I have been a loyal Barnes and Noble customer for over twenty years.  Your books helped me through the toughest college courses.  They helped me plan my wedding.  They offered me comfort when I lost a friend.  They put my children to bed, and taught them to read.

On January 2nd, after much deliberation, I purchased a Nook.  All of my friends tried to steer me to the Kindle.  They cited your recent bankruptcy.  I cited brand loyalty.

I neglected to purchase the $60 protection plan.  The Nook itself put me back quite a bit.   I couldn’t afford it.  Besides, I take care of my things--I’ve had the same cellular phone for eight years.

On January 14th, in the bleachers at my daughter’s swim practice, a woman walked by and her long coat brushed my precious Nook off of the bleacher.  It fell 18 inches.  The protective cover flopped open and it landed face down.   The screen cracked.

On January 15th, I called your customer service, asking if there was a way the screen could be replaced, on my dime.  Your representative stated that “due to the fact that the accident occurred within 14 days of purchase, the Barnes and Noble store at which it was purchased had to take it back.”  He went on to state that had I purchased it online, he could have completed the transaction via mail.  This seemed awfully courteous. 

I, with two bundled up children, hopped into my car, and made the hour round trip to Barnes and Noble.  Alex, who I deal with all of the time, and is the nicest associate ever, wasn’t able to help.  He couldn’t repair it.  He couldn’t replace it.  I wasted a trip.

I called your customer service back.  I dealt with a fellow named Aras.  Our discussion went like this:
    -I explained my situation. 
    -He said, essentially, that “this whole thing was my fault.”  

I really didn’t need to hear that—I know.  I really didn’t appreciate having insult added to injury.  I let him know that I was dissatisfied with his customer service.  I asked to talk to a manager.  He put me on hold.  He came back and offered me the following: 

      1) I purchase the service plan.
      2) He sends a confirmation.
      3) I was to call back after five days and order a replacement.

I gave him my credit card, my email, my phone number.  Before we hung up, I requested a confirmation number.  Aras refused.  He said “check your email in a few hours.”  The confirmation never came.  The $60 was never charged to my credit card.  I feel that I was brushed aside by a bad customer service rep that had better things to do in India.

These people on your customer service line are the face of your company.  They are an embarrassment.  One of the people, when I asked “if I can charge my payment,” said “Yes.  You plug the unit into the wall.”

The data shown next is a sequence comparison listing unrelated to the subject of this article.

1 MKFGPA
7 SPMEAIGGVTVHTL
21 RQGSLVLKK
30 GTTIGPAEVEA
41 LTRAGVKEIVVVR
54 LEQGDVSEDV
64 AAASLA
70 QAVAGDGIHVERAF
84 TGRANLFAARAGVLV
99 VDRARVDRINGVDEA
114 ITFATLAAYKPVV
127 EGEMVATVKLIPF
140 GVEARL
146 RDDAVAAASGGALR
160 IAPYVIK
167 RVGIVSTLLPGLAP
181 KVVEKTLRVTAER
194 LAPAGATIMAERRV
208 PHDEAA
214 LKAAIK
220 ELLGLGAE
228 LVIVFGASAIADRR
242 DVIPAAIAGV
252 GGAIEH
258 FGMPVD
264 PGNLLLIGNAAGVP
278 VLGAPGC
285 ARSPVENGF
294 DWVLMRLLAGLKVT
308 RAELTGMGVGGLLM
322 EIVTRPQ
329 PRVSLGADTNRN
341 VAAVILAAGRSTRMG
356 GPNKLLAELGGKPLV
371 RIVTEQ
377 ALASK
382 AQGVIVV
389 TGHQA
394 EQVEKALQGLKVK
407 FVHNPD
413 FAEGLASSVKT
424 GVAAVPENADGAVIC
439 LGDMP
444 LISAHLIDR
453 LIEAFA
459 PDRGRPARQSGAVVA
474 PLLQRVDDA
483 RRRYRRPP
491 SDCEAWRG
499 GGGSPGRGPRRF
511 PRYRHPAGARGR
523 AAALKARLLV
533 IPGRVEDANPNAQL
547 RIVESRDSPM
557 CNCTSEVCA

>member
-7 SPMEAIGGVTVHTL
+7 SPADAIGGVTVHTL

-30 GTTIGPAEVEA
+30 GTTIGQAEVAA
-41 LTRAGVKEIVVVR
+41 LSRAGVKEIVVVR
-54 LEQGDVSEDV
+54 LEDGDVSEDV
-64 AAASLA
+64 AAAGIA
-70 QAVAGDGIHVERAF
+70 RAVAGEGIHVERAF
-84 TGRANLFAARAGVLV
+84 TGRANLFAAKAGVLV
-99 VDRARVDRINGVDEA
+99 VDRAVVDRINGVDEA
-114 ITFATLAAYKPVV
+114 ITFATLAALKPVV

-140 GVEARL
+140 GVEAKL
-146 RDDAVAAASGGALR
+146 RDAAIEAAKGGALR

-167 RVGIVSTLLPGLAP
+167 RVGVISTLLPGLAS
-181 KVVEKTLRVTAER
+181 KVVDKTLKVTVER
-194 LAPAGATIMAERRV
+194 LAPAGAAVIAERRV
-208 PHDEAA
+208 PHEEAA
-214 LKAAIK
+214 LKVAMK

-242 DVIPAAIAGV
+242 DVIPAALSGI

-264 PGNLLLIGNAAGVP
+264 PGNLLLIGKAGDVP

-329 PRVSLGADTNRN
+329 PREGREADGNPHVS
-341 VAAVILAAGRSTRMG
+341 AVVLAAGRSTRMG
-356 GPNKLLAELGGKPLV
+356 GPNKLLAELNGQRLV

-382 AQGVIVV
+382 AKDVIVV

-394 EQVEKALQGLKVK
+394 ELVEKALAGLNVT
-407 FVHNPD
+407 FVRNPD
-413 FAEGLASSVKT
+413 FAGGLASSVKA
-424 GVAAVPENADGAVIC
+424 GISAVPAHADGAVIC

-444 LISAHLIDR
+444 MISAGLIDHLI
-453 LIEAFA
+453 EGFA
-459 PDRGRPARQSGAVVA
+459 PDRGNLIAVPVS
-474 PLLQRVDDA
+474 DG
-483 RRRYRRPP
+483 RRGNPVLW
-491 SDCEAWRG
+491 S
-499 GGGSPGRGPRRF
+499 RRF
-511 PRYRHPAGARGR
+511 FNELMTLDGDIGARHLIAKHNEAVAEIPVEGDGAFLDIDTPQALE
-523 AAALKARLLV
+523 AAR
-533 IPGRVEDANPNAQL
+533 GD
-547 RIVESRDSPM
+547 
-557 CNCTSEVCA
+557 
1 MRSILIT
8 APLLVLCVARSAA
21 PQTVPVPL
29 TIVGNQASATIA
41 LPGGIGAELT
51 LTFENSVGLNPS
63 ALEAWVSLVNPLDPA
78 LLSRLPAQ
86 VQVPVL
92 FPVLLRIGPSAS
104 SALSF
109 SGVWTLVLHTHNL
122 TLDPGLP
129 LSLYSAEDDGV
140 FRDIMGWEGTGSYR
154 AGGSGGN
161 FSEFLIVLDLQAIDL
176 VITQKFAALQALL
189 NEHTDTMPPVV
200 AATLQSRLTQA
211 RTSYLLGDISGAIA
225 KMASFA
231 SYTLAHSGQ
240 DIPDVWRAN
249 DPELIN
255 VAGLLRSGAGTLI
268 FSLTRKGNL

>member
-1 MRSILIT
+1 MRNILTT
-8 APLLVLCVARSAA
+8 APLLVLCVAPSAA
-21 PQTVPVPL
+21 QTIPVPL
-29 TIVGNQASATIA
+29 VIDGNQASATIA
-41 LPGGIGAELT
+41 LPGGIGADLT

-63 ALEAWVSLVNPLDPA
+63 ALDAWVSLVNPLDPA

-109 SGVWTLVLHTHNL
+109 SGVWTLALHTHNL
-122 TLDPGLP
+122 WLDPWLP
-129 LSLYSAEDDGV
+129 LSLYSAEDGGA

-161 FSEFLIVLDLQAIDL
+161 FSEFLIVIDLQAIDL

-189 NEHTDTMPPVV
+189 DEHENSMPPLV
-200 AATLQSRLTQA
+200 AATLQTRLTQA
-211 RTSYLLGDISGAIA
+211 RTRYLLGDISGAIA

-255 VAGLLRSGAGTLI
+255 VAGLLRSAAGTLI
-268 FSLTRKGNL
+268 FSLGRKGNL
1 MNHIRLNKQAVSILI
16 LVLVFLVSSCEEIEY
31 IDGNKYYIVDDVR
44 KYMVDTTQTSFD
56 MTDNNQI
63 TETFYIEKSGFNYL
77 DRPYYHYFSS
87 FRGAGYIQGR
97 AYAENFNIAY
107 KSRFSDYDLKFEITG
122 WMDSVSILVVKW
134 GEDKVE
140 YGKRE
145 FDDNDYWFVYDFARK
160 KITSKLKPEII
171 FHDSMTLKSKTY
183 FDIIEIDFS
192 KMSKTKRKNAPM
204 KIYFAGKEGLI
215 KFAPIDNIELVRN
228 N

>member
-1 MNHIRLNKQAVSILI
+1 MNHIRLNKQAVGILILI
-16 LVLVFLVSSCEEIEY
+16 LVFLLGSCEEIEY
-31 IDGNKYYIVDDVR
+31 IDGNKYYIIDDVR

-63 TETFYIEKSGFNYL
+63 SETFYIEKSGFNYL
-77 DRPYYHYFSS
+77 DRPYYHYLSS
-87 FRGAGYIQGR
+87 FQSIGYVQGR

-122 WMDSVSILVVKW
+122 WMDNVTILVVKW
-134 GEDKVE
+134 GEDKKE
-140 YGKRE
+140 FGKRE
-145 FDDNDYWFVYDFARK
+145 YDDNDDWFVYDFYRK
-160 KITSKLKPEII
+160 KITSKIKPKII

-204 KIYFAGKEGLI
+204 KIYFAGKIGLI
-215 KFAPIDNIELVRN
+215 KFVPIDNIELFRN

So there it is.   What do you have to say for yourselves?   You need to get your people on the same page.  Make them accountable.  Tell them to quit giving loyal customers the runaround.  Companies live and die by loyal customers, and those people are turning people away.  Am I done as a Barnes and Noble customer?  I’m pretty sure I am if it ends like this.


From: service
Sent: Wed, January 19, 2011 6:37:11 PM
Subject: Your Recent Inquiry to Barnes & Noble (KMM29051905V80024L0KM)Dear Valued Customer,

We received your recent email and apologize that we have not responded.  We are experiencing unusually high email volume, and want to assure you that your concerns are always very important to us.

We invite you to have a look at our Help Desk by clicking on this link:

We've worked hard to include answers to many of our customer's questions right here, so the solution you are looking for may be right there.

If you have a question about the status of your order, please check the information we provide on your online account.  If you placed an order without an online account, just click on the drop down menu under My Account in the upper right corner of our website.  Complete the information on the left side of the screen and click on View Order.  As always, you can rely on the information sent to you in your shipping confirmation email, which also includes a link to track delivery.

If you still need our help, we are available by phone from to
Monday-Friday and on Saturdays and Sundays,
EST.  Call us at 1-800-THE-BOOK (843-2665), international customers can
reach us at 201-559-3882.  Please note that due to high call volume,
you may experience a delay in reaching a Customer Service

Thanks again for your patience and loyalty during this busy time.


Barnes & Noble
They had sent this note to my wife forty minutes prior....
 From:Barnes & Noble
Sent: Mon, January 17, 2011
Subject: Your Barnes & Noble Order 1181043753 Has Been Shipped  
Dear Jerry's Wife,

Congratulations on your purchase of the Barnes & Noble Protection Plan for your NOOK! Enjoy years of reading with confidence knowing we've got you covered.

Your Barnes & Noble Protection Plan is active as of the date of this message and is linked to your NOOK with serial #2005XXXXXX.

Please take a moment to review the details of your warranty coverage and keep this email for your records.

Serial Number        Warranty 
005XXXXXXX         Barnes & Noble Protection Plan

For further assistance, please email us at

We're glad we could be of service and look forward to your next visit.